Now let $\text{Sub}(G_E)$ denote the scheme of pairs $(a,A)$ where $a\in S_E$ and $A$ is a finite flat subgroup scheme of $(G_E)_a$. Put $DS^0=\bigvee_nB\Sigma_n$. The group $E^0DS^0$ can be made into a ring using the transfer maps associated to the inclusions $\Sigma_i\times\Sigma_j\to\Sigma_{i+j}$. There is a natural map $\text{spf}(\text{Ind}(E^0DS^0))\to\text{Sub}(G)$, which is an isomorphism in good cases. In the case $E=HP/p$ this encodes the standard relationship between $H^*(B\Sigma_{p^d})$ and the Dickson invariant subalgebra of $H^*(BC_p^d)$, again ignoring the exterior parts. (The indecomposables are zero in $H^*(B\Sigma_m)$ if $m$ is not a power of $p$.)

If $E$ is an $H_\infty$ ring spectrum, we have the following picture. For each point $(a,A)\in\text{Sub}(G_E)$ there is a naturally associated point $b\in S_E$ and an isogeny $q_A\colon(G_E)_a\to(G_E)_b$ with kernel $A$. This creates a relationship between power operations and a particular subclass of isogenies. Stable operations give an action of all isomorphisms, and one can combine this with the action of special isogenies to get an action of all isogenies, but this is slightly artificial.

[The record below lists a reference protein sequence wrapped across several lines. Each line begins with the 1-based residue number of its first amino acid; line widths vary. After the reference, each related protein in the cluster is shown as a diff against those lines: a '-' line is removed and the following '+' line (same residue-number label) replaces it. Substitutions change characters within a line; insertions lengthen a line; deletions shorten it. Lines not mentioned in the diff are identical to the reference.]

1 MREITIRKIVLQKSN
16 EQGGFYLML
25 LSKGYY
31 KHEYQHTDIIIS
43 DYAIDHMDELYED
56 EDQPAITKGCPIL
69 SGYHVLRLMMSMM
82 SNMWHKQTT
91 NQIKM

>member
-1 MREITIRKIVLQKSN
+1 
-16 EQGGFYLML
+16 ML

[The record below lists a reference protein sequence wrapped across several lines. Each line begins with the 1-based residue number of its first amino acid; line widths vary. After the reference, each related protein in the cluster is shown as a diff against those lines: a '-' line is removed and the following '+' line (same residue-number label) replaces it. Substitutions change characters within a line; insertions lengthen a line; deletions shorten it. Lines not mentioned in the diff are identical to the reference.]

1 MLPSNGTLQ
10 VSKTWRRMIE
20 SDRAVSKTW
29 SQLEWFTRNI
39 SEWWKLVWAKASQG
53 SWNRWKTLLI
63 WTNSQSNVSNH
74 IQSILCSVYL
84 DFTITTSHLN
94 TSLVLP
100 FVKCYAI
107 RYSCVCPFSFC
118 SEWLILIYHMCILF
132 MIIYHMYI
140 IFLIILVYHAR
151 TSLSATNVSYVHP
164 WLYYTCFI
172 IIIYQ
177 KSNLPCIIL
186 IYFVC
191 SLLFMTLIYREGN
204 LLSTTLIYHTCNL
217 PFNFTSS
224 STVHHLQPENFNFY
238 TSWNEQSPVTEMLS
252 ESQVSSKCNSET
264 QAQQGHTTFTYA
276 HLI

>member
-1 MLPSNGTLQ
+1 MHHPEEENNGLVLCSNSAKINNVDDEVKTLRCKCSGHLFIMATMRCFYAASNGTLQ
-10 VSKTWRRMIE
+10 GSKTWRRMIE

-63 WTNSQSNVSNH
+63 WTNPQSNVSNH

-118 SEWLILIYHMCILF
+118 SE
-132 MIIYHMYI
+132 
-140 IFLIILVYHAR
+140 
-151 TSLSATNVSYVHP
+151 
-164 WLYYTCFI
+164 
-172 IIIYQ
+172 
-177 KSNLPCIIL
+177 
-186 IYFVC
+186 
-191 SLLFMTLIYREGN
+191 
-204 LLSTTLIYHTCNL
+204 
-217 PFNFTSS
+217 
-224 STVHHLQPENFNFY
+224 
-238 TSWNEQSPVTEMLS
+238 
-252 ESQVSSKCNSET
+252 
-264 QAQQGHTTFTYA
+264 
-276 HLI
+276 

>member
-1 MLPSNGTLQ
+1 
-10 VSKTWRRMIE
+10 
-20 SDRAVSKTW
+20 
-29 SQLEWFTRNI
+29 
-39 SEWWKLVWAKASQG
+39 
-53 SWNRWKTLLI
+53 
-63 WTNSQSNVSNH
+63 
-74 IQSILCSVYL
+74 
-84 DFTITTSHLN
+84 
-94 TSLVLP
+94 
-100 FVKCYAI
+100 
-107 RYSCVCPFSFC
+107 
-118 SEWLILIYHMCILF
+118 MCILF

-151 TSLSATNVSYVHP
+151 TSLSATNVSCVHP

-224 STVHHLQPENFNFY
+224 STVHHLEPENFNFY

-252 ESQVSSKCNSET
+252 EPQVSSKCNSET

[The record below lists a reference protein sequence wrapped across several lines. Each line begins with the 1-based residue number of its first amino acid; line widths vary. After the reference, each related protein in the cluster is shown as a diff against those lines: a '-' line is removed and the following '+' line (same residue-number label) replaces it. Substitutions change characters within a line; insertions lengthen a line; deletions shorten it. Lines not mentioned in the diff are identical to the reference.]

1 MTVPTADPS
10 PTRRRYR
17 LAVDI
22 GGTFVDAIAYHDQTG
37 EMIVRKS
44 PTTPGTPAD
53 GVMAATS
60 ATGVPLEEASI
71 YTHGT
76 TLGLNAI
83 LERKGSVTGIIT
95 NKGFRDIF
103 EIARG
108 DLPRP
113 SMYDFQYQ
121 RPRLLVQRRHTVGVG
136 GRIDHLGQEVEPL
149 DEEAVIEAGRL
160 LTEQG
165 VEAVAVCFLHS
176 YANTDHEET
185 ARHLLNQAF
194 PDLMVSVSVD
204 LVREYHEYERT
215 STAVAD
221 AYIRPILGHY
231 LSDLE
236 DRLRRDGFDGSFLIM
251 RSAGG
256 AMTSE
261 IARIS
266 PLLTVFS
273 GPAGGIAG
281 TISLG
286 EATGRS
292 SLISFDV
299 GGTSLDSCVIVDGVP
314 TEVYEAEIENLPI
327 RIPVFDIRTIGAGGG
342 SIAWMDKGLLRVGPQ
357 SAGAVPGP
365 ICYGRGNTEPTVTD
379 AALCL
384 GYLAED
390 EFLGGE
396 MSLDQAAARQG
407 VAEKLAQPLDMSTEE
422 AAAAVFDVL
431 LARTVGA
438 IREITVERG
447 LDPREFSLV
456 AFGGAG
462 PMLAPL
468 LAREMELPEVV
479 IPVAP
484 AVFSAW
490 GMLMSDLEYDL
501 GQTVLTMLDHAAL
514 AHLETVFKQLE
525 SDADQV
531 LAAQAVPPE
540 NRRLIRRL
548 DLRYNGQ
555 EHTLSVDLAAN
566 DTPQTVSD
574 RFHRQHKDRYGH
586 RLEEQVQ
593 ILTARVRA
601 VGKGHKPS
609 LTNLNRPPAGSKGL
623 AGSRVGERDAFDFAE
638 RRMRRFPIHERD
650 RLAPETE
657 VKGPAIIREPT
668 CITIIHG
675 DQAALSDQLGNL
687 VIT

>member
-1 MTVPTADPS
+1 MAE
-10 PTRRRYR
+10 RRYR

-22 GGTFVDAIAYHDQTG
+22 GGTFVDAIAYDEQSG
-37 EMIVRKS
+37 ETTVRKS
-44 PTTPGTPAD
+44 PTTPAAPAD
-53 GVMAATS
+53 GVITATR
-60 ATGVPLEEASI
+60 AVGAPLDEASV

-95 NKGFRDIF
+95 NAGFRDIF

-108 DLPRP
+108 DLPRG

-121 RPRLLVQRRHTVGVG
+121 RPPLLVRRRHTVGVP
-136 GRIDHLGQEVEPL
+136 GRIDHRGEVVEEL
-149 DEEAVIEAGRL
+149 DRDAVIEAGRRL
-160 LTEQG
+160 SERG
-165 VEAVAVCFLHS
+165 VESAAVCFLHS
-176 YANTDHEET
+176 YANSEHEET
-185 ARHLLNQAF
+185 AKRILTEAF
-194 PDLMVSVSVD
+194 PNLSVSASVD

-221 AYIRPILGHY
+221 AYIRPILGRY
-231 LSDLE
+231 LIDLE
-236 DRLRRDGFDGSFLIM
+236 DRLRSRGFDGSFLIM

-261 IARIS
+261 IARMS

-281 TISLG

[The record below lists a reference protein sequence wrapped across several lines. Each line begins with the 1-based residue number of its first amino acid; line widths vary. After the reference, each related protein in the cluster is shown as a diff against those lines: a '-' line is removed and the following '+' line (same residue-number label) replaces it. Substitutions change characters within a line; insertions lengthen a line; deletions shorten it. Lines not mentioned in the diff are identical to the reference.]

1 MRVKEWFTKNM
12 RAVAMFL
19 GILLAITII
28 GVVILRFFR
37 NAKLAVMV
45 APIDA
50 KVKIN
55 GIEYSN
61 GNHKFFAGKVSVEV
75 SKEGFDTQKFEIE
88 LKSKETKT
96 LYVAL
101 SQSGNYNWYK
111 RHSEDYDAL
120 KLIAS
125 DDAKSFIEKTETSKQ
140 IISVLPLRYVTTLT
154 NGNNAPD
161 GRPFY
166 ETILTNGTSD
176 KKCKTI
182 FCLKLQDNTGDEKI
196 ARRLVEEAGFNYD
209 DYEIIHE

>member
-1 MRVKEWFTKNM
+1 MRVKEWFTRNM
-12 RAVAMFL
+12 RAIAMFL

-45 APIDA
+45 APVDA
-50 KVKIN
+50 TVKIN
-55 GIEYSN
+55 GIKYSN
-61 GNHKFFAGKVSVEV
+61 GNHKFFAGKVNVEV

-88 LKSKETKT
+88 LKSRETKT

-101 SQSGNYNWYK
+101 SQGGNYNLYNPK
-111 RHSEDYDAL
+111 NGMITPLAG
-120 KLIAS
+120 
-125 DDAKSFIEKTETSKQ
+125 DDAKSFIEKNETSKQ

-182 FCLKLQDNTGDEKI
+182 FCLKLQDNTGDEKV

Going back to the case of $HP$, the stories with stable operations, unstable operations and power operations for $\Sigma_{p^d}$ give coaction maps \begin{align*} HP^0(X) &\to HP^0(X)[\zeta_0,\zeta_1,\zeta_2,\dotsc][\zeta_0^{-1}] \\ HP^0(X) &\to HP^0(X)[\zeta_0,\zeta_1,\zeta_2,\dotsc] \\ HP^0(X) &\to HP^0(X)[\zeta_0,\zeta_1,\zeta_2,\dotsc,\zeta_d]/(1-\zeta_d) \end{align*} These are all compatible in an obvious way. Indeed, because $G_E=\text{spf}(E^0BS^1)$ the claim is true by construction when $X=BS^1$. The class $\mathcal{X}$ of spaces where it is true is closed under products and coproducts. Moreover, if $f:X\to Y$ induces a surjection in cohomology, and $Y\in\mathcal{X}$, then $X\in\mathcal{X}$. In the case $E=HP$ we can now use the relationship between $BS^1$, $BC_p=K(\mathbb{Z}/p,1)$ and $K(\mathbb{Z}/p,n)$ to deduce that all spaces lie in $\mathcal{X}$. If $E$ is Landweber exact then one can make a similar argument using the spaces in the $MU$ spectrum instead of $K(\mathbb{Z},n)$.